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Li'l Abner.jpg

A seminal and long-running (1934-1977) newspaper comic strip by Al Capp, which detailed the bizarre lives and loves of the hillbilly inhabitants of Dogpatch, USA. The title character was the perpetually 19-year-old big-hearted lunkhead, the son of spitfire Pansy "Mammy" Yokum and the dull-witted useless Lucifer "Pappy" Yokum. For much of the early years of the strip, the marriage-fearing Abner was pursued aggressively by the lovely Daisy Mae Scragg; in 1952, Capp gave in and let her finally marry Abner. The strip was known for its vicious satire of current events, initially from a more liberal perspective though switching to a conservative bent in its twilight years as Capp grew older. Many of the storylines focused on the innocent Abner being placed in positions where he was easy prey for corrupt villains.

At the height of its popularity, it ran in over 900 newspaper in North America and Europe and an estimated 70 million Americans read it every day. The wedding storyline became a major media event, even making the cover of Life magazine. Al Capp became a regular face in television during the height of the strip's popularity in the golden age of newspaper comics, and one of the few cartoonists to remain a public figure in his own right. Eventually, time took its toll and in 1974, Capp, feeling the previous five years of his strip were terrible and his health failing rapidly, called it quits. The strip's swan song received even more massive coverage in the press, with many calling it the end of an era. Capp himself passed away in 1979.

During the strip's run, it was adapted into two films, a Broadway musical (which served as the basis for the second film), a radio serial that ran from 1939 to 1940 and five short animated films made by Columbia Cartoons in 1944. While the series itself never became a television show (despite an unsold pilot airing just once on NBC in 1967), Fearless Fosdick, a ruthless parody of Dick Tracy, briefly spun-off into his own 13-episode puppet show that was swiftly canceled, while the Shmoo appeared in two Saturday Morning Cartoon series for Hanna-Barbera in 1979 and again in 1980-1984 (both times sharing billing with Fred Flintstone and Barney Rubble). A theme park, Dogpatch, USA, opened in 1968, though it was largely unsuccessful for most of its life and closed in 1993 (though most it is still standing).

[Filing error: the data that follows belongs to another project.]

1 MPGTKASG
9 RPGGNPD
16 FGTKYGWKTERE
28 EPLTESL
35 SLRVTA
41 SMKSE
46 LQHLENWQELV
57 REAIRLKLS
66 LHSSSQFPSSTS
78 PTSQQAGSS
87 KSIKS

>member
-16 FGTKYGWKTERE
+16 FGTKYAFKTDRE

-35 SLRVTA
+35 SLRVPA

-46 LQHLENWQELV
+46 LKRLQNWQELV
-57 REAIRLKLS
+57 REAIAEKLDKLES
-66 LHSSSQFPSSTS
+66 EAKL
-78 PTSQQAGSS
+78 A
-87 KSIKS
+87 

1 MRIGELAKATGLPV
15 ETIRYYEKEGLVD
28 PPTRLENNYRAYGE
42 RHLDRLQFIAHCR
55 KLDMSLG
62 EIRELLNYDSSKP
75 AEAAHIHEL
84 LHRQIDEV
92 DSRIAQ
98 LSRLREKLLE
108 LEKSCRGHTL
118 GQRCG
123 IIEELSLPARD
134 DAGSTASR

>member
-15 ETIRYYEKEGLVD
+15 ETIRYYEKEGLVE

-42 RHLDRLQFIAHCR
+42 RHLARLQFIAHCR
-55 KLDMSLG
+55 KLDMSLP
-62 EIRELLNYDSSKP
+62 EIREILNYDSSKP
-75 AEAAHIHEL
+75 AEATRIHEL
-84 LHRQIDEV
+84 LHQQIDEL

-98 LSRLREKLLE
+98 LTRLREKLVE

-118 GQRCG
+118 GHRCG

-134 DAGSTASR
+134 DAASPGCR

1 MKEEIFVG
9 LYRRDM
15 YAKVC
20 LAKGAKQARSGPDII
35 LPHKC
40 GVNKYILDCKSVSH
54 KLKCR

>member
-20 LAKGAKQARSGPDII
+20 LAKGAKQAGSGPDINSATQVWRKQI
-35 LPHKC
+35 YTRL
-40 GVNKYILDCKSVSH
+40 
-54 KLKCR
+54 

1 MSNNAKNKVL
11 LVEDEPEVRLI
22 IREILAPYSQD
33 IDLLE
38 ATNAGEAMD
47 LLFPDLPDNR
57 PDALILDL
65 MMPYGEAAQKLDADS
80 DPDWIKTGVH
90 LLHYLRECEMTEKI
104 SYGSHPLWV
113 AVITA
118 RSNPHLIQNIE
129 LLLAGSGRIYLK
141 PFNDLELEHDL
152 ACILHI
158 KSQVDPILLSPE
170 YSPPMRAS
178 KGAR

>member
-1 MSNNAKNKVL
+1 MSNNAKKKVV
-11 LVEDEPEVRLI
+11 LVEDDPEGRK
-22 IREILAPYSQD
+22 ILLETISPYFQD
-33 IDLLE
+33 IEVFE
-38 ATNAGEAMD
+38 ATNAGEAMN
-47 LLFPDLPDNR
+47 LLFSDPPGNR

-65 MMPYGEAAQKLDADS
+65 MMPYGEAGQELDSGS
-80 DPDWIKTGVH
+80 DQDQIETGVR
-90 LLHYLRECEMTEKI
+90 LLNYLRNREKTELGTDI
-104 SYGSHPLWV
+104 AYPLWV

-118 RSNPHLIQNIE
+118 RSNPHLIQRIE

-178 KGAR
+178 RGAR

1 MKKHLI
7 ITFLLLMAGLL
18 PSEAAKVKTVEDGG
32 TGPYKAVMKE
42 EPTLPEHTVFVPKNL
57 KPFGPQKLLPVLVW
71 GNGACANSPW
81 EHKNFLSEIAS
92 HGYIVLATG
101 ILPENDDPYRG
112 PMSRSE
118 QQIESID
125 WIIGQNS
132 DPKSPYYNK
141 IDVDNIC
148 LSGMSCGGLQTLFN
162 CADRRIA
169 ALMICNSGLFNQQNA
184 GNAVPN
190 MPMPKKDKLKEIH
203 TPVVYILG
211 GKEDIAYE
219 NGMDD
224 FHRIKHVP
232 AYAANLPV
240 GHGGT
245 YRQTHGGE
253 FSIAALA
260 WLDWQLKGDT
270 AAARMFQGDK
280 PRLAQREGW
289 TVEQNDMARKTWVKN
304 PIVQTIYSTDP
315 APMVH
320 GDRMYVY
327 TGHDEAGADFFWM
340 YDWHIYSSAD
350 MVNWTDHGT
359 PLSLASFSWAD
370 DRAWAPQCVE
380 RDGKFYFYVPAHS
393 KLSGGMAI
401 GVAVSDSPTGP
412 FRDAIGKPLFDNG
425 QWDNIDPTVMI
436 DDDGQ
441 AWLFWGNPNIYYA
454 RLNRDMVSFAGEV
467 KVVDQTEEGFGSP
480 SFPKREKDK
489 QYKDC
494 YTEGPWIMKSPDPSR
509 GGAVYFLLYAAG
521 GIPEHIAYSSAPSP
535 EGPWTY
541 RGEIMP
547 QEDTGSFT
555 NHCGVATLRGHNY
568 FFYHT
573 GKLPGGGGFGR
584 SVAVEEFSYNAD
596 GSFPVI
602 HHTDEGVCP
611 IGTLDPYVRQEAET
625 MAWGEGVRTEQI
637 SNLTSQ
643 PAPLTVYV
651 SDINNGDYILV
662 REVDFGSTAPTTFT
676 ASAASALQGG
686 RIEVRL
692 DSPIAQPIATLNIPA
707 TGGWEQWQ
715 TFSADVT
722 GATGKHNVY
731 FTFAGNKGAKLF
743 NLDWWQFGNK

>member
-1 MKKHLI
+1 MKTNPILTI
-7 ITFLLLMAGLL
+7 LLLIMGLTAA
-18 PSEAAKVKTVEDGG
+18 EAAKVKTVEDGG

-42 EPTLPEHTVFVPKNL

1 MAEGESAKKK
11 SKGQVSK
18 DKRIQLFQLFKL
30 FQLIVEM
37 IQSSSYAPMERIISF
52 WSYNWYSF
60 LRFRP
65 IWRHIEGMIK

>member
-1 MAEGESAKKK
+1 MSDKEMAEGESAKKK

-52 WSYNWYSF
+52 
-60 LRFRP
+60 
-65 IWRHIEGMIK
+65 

While far more obscure in the decades since its ending, the strip left a legacy at extreme ends of the pop-culture spectrum by introducing both Sadie Hawkins and Julie Newmar to the world, as well as endless productions of the musical in high schools around the United States. It is also credited with introducing several colloquialisms into the English language, including "schmooze", "irregardless", "druthers", and even the word "schmoo" has entered into at least four separate fields of science.

Due to the sheer length of the comic, a comprehensive reprint has yet to reach completion. Through the decades, numerous smaller collections of storylines were released, until 1988 when Kitchen Sink Press attempted the mammoth task of reprinting the series in its entirety, reaching 27 volumes before the company unfortunately went under in 1999, getting the series only to 1961. IDW began another attempt at a reprint in 2010, starting all the way from the beginning and so far having released 2 volumes out of a projected 21 volumes.

United Features Syndicate continues to run free daily reruns of a select number of classic Li'l Abner strips on (though these are hardly complete, jump from plot to plot without conclusions to many of them, and rerun the same storylines over and over).

Provides examples of:

  • Abhorrent Admirer: Sadie Hawkins and Lena Hyena.
  • Author Tract: When Capp started aging and subsequently got left behind in the generational gap, he would devote a great deal of time firing off Take Thats at left-wing political figures via the strip.
  • Art Evolution: The earliest strips used a far more realistic style to the point that the characters were hardly recognizable.
  • Butter Face: Sadie Hawkins
  • Chaste Hero: Abner
  • Cool Old Lady: Pansy Yokum
  • Cowboy Cop: Fearless Fosdick